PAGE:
Immigrants & Memorial Day

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(Funeral of Lance Cpl. Jose Gutierrez)
Today is Memorial Day, so we’re going to start with the picture of a funeral of a soldier that died in service to America in 2003. A hero. An immigrant soldier. A soldier that came to this country illegally.

On January 25, 2017, Trump scrawled his name on an executive order “Enhancing Public Safety in the Interior of the United States”.
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With that one chaotic signature, he began a process that deliberately criminalizes peaceful members of our communities, disrupts our businesses and separates children from their parents.

Trump, himself an abuser of immigrants, began the order with “Many aliens who illegally enter the United States and those who overstay or otherwise violate the terms of their visas present a significant threat to national security and public safety.” This assertion contradicts factual data from many reputable sources (here, here and here) and essentially calls out millions of our neighbors as possible terrorists.

He then proceeds to strip all common sense and discretion from law enforcement officers.

“…We cannot faithfully execute the immigration laws of the United States if we exempt classes or categories of removable aliens from potential enforcement.”  

Suddenly, the hardworking population that picks and cooks our food, cleans our homes, cares for our children, and provides the hard physical labor native-born US citizens are reluctant to perform, is deemed indistinguishable from violent felons.

The racist and xenophobic GOP narrative of criminal-immigrants has flooded our newsfeeds. Their carefully curated vocabulary of criminality (“illegals, illegal aliens, illegal immigrants, undocumented aliens, amnesty) is no accident. They’re deliberately warping our perception of immigrants until we no longer protest the human rights violations and cruelty that are the hallmarks of their campaign.

The truth is that these people are as much economic refugees as the immigrants in our own family stories we’re so anxious to connect with on The criminalization narrative also deliberately ignores the US policies that created the hardship in their homelands that forced them to leave. (Here and here)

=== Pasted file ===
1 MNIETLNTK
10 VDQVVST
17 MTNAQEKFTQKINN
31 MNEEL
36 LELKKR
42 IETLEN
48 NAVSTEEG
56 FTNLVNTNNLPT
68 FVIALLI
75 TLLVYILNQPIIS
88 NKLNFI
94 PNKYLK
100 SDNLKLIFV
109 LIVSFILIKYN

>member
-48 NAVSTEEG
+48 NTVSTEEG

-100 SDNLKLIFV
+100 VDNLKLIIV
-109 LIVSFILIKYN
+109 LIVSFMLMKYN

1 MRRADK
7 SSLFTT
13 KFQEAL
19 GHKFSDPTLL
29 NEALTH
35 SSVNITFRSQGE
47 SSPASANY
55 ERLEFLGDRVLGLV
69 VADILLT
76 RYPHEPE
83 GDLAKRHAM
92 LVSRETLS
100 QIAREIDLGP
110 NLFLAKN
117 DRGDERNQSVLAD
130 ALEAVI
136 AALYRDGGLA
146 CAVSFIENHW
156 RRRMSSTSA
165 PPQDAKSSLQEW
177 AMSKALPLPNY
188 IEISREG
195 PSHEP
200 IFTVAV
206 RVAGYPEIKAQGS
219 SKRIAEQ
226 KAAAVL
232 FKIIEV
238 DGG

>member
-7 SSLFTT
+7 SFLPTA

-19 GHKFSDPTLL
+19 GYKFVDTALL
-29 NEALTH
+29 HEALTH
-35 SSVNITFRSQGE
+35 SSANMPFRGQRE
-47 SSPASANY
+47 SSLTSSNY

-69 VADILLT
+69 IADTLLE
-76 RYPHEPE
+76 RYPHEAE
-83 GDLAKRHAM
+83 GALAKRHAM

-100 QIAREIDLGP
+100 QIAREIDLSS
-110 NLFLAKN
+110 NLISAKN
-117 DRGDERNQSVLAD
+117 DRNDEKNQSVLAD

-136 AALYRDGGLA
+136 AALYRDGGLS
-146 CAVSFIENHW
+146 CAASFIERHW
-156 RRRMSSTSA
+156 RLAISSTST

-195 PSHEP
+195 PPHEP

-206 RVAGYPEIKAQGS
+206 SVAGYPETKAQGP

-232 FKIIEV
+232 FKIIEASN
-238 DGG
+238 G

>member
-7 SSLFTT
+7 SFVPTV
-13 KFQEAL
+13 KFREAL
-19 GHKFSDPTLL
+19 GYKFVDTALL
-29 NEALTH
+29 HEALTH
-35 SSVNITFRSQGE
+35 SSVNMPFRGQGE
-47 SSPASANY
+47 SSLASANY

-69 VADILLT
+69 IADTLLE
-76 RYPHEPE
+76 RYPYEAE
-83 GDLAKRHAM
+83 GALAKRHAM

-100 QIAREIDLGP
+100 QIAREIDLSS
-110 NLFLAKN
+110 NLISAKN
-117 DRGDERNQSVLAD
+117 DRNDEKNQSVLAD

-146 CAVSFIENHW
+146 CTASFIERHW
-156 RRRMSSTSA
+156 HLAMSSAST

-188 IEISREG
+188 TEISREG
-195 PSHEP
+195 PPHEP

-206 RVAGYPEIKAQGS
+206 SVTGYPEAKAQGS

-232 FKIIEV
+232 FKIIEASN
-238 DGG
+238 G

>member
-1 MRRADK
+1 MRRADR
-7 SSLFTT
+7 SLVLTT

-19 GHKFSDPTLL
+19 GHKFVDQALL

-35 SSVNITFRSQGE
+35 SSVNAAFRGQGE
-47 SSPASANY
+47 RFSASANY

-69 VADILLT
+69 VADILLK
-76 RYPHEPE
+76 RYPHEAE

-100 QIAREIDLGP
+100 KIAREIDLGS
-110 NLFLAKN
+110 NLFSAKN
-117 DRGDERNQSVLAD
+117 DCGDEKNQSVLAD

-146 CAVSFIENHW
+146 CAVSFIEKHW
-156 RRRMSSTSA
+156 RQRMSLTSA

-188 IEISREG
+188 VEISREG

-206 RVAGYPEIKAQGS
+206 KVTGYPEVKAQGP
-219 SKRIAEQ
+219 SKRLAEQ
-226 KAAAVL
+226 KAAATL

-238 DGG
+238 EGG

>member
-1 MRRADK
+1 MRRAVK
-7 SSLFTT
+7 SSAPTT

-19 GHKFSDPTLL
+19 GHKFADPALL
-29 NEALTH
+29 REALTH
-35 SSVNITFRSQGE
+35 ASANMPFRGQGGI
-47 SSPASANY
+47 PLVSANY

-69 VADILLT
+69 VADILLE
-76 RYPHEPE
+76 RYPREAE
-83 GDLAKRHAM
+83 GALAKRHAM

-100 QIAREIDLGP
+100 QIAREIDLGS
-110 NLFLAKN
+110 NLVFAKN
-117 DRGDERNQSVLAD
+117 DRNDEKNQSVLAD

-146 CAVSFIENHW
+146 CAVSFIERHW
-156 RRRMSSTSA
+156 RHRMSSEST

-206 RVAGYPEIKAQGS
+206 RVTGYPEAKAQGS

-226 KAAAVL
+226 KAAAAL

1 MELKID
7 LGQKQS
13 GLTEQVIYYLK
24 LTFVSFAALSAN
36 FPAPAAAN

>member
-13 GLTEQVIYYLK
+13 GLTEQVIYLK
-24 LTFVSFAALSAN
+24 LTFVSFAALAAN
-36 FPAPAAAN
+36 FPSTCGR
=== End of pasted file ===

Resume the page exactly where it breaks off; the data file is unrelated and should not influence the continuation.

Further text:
Daily, we read stories that fall unheeded onto our blunted consciousness of human decency.

–  These Republicans Want to Put Ankle Monitors on the Sponsors of Undocumented Children
–  Women Are Now Living With the Fear of Deportation If They Report Domestic Violence.
–  Immigration Detention: Worse Than Death?    “I would rather die than spend one more day in detention.”
–  “No Place Is Safe”: This Is What Happens to Kids When an Undocumented Parent Is Detained

–  Mother Locked In Family Detention Attempts Suicide To Free Her Kids.  A federal ruling says they should’ve been freed months ago. “Family Detention” centers, where both mothers and children are imprisoned together, are expected to expand from 3500 beds to 20,000.

But today is Memorial day, and let’s take this opportunity to take this narrative back from those who terrorize and slander our nation’s loyal and patriotic economic refugees.

Immigrants have served the US military from the beginning of our country. Irish and German immigrants comprised 18% of the Union Army during the Civil War. During WWI, over 190,000 earned citizenship through military service. The tradition of immigrants fighting and dying in service to our country continues today. Combined, veterans who are immigrants or children of immigrants account for 12 percent of the total veteran population.

“Many foreign-born residents carry a desire to serve, migrating from countries with rich histories of military tradition. In Mexico, for example, the army functions not only as a defense against external attacks but also as an indispensible aid to public works programs. Many who choose to immigrate and seek citizenship hope to continue in this tradition of military service and reflect their patriotism inherent in their commitment to a new home…More than one in five of the immigrants who lost their lives between September 11 and the end of 2013 were originally from Mexico, making it the most common country of origin for fallen, foreign-born service members…”

One of the first service members to die in Iraq was Lance Cpl. Gutierrez, an immigrant from Guatemala who came to the US illegally. He was killed In a tank battle In Iraq in March 2003.  According to CBS News, “The heroism and sacrifice of non-citizens was barely known — until Lance Cpl. Jose Gutierrez died in battle in Iraq.  He was granted citizenship posthumously.


So let’s change the conversation. Refuse to accept the GOP’s racist criminalization. Let’s create a framework of language that supports and encourages our economic refugee population in their most American of journeys. Demonizing them while needing what they contribute to our society is wrong. And on this day, Memorial Day, doing that while honoring their members for their heroism, patriotism and sacrifice is unthinkable.

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